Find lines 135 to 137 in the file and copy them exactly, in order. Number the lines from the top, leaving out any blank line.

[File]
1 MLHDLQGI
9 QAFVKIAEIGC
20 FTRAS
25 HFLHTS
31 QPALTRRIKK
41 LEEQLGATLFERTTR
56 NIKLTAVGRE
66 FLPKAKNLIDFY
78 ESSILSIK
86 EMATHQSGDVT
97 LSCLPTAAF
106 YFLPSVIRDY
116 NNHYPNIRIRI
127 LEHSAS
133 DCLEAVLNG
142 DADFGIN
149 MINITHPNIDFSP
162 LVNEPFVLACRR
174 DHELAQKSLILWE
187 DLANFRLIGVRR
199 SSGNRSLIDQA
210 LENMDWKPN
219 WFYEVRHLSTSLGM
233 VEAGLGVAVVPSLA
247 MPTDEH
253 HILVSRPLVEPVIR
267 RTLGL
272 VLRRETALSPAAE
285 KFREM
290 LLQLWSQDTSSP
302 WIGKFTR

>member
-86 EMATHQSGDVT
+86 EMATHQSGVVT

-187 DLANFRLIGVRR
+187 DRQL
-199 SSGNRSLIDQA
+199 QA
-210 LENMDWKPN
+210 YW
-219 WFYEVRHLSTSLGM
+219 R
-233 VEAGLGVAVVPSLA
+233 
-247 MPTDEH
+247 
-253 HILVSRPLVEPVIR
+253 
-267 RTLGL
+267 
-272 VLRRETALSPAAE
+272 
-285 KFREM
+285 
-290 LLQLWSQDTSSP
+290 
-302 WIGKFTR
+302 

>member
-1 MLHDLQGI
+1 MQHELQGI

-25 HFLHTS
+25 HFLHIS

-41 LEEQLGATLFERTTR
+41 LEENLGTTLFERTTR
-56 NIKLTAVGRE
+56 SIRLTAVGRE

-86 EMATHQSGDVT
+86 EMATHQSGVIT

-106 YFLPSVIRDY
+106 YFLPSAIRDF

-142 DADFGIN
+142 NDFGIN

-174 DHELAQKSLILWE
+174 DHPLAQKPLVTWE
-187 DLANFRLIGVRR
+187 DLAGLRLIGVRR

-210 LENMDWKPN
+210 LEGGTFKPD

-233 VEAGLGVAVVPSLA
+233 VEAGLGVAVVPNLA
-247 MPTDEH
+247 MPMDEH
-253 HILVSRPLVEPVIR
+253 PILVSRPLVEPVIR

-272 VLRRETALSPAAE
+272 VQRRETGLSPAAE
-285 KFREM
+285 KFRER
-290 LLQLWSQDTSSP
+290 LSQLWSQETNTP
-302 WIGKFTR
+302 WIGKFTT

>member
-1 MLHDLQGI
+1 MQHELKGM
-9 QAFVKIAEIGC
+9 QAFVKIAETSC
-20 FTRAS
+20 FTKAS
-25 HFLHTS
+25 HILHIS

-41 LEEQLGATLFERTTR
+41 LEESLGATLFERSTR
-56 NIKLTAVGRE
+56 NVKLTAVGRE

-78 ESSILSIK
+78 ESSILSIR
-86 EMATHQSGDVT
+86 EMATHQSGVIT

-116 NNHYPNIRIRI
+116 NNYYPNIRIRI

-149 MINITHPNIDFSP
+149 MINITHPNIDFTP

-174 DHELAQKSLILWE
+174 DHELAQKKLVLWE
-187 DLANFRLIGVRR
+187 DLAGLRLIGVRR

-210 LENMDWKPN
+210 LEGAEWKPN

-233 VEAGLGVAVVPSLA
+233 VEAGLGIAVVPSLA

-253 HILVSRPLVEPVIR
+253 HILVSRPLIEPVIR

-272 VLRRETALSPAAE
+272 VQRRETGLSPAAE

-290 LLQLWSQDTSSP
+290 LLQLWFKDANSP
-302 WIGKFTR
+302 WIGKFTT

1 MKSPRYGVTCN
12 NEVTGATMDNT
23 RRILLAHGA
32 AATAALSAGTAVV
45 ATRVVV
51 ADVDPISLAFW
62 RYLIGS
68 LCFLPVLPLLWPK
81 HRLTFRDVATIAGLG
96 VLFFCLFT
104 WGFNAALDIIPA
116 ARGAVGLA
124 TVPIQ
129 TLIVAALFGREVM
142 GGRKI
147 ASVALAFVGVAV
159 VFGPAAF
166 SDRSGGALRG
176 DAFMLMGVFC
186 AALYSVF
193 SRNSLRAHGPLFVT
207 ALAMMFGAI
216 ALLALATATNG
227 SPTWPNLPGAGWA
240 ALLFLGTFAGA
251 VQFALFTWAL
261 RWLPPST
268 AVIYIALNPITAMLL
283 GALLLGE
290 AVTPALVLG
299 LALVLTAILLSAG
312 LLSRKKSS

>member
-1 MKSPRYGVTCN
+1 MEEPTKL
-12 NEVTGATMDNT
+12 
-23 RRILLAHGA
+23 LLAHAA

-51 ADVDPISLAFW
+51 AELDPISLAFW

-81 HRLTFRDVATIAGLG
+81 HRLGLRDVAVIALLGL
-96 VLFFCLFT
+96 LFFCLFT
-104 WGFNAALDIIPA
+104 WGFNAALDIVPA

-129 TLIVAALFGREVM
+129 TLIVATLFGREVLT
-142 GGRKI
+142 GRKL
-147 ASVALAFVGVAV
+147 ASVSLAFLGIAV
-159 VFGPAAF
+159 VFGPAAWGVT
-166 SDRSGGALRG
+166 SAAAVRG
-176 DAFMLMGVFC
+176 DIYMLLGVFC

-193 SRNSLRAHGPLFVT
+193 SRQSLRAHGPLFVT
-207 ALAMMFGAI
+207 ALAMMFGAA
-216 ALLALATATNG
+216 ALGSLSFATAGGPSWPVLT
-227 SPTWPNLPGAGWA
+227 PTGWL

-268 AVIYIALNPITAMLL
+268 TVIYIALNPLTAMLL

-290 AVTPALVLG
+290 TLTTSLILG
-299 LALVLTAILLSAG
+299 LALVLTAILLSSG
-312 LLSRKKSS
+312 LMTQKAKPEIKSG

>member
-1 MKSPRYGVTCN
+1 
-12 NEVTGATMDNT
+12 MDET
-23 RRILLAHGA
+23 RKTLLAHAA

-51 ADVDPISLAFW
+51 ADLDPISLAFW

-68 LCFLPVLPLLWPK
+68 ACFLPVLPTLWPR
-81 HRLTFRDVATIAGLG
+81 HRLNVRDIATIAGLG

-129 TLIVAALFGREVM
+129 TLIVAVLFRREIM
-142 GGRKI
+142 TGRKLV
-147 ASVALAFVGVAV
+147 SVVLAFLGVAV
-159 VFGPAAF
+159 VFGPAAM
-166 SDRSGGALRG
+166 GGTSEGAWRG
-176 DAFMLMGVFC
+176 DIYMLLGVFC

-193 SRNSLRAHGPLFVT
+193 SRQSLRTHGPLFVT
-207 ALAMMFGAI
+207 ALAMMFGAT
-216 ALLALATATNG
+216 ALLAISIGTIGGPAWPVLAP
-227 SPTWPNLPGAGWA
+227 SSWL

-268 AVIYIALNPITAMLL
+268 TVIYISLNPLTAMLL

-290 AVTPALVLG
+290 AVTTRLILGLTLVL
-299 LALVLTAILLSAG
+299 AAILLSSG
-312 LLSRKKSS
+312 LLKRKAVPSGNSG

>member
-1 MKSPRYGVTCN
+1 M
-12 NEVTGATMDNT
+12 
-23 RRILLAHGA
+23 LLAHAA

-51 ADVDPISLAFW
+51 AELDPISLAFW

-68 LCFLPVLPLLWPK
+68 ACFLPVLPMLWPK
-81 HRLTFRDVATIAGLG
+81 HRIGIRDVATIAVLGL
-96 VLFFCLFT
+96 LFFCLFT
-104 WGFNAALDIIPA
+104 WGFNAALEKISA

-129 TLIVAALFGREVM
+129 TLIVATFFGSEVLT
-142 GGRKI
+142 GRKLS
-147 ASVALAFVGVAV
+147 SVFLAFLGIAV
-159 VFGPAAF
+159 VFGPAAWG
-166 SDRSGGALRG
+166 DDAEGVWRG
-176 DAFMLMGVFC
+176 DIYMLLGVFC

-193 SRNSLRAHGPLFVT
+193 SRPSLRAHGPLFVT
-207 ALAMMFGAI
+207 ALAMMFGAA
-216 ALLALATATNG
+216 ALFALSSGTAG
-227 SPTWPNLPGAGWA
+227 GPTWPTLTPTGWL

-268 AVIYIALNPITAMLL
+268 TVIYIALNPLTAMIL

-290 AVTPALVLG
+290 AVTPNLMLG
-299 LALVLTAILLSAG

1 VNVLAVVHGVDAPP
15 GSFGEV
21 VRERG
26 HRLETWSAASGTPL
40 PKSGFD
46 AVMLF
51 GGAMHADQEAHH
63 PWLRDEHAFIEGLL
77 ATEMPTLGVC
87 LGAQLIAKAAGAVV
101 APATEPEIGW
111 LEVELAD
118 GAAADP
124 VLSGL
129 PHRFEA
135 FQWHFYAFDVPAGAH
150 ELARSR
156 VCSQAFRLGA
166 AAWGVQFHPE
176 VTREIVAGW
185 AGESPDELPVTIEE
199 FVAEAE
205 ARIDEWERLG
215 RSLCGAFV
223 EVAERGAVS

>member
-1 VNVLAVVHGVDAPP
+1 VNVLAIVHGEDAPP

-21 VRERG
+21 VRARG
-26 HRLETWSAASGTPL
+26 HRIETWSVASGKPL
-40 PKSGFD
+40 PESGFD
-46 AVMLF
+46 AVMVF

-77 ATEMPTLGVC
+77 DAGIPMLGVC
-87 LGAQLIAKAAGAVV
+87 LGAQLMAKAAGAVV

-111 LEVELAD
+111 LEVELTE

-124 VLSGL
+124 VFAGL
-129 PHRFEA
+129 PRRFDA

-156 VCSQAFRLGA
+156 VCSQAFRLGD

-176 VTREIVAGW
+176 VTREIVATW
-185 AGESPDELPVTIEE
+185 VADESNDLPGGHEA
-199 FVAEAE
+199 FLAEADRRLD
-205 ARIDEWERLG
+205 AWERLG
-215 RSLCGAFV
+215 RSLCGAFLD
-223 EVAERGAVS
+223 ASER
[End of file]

45 ATRVVV
51 ADVDPISLAFW
62 RYLIGS